Monday, August 9, 2010

A bad day at the beach beats a good day in the office

A whole week at the beach with my family was an indulgence I’d been without for four years. Each summer, conflicts with summer jobs, camps or another commitment prohibited me from joining my family at the shore for our traditional Stone Harbor, NJ vacation.

Growing up, we’d pack the car the night before and set alarms for the break of down to beat traffic and maximize our week rental. After fighting a few miles of bumper-to-bumper traffic, we’d finally emerge onto the delta and roll down the windows to allow the fragrant eruption of salty sea air to permeate the car.

Stone Harbor is small, family beach town in Southern New Jersey about and hour an a half from Philadelphia. Rows of Cape Cod style homes flank the quiet streets where pedestrians maintain the right of way and bikers account for half the road traffic. The three-block downtown strip on 96th street consists of some boutique clothing shops, a movie theatre, an arcade and the Fudge Kitchen, one of my favorite haunts as a little girl.

On our final day, we stopped down town to pick up some salt water taffy, fudge and other mementos before hitting the road. It had been a couple years since I’d even been down there, so I quickly walked down to the corner where my favorite trinket shop, Neptune’s Gift Shop, had been. I was disenchanted to find that the shop had been replaced with an art gallery. As I trudged back to meet my family at the Fudge Kitchen, I couldn’t help but think of the Bob Dylan song, “Times they are a Changing”. Each year, I had spent most of my time and savings on anklets, mood rings or wish bracelets, and seeing the shop gone reaffirmed that even my most sacred childhood memories weren’t safe from change.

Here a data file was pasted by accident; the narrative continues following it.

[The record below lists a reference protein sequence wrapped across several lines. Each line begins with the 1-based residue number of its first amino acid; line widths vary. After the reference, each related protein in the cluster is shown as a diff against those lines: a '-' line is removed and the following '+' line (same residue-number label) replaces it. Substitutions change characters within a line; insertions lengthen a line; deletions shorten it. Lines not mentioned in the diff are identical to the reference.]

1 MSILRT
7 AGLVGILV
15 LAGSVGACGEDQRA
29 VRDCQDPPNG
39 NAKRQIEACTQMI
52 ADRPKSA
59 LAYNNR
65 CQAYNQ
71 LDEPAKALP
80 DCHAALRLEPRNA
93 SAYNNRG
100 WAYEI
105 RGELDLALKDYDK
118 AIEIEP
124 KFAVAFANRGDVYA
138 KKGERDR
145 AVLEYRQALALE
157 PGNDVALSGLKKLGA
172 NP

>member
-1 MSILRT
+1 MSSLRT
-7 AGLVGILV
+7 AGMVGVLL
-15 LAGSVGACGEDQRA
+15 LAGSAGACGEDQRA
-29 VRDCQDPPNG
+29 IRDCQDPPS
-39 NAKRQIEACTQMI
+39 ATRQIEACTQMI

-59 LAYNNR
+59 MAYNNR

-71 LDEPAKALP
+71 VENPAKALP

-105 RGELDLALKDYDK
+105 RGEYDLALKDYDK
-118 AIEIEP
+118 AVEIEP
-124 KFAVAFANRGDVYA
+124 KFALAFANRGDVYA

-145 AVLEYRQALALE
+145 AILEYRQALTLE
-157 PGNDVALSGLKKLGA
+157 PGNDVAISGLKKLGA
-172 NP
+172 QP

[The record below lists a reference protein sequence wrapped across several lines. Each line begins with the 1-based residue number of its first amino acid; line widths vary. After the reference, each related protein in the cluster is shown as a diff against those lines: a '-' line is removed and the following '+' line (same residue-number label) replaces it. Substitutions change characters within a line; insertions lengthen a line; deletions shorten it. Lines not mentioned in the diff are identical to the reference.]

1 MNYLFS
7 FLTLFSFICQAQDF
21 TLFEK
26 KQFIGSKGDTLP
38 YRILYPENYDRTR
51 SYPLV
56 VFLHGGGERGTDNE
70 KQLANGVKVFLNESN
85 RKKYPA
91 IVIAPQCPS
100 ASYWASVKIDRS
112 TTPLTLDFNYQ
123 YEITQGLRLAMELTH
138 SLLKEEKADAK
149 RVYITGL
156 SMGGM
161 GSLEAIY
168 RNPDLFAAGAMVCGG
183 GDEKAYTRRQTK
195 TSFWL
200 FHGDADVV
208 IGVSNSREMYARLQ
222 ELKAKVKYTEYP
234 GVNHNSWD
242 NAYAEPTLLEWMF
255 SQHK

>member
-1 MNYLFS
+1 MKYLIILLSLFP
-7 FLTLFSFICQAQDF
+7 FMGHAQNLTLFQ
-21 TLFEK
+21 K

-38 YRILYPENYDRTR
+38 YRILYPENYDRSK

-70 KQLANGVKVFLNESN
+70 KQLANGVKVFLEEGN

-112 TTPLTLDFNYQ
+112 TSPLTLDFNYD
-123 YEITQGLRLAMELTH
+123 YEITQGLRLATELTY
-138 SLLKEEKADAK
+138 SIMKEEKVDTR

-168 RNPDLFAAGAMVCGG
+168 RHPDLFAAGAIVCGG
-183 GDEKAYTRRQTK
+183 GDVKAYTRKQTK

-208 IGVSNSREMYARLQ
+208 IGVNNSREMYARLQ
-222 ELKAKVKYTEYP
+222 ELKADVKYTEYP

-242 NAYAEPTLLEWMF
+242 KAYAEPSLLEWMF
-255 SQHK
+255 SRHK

It’s always with heavy hearts that we pile the boogie boards onto the roof of the car, scrape the last bit of sand from our feet and wave goodbye to our summer getaway. After 7 months away from my family, seeing the water tower and the coast line disappear as we pulled away was even more difficult. It marked the end of the vacation and the end of my week with them. Separating your life between two coasts is no easy endeavor. Every misty goodbye at the airport tugs at my heartstrings- no matter how adoring I am of my new home in San Francisco.

But wiping away a few stranded streams of tears from my cheeks as I checked in at the airline kiosk, I was contended to know that one piece of the vacation, one of my favorite pieces, wasn’t left behind on the East Coast, but in fact calls California home as well.


ea10is said...

Iced or not iced? "Is there a little similarity here?"

Anonymous said...

I don't think you could have summed up Stone Harbor any better...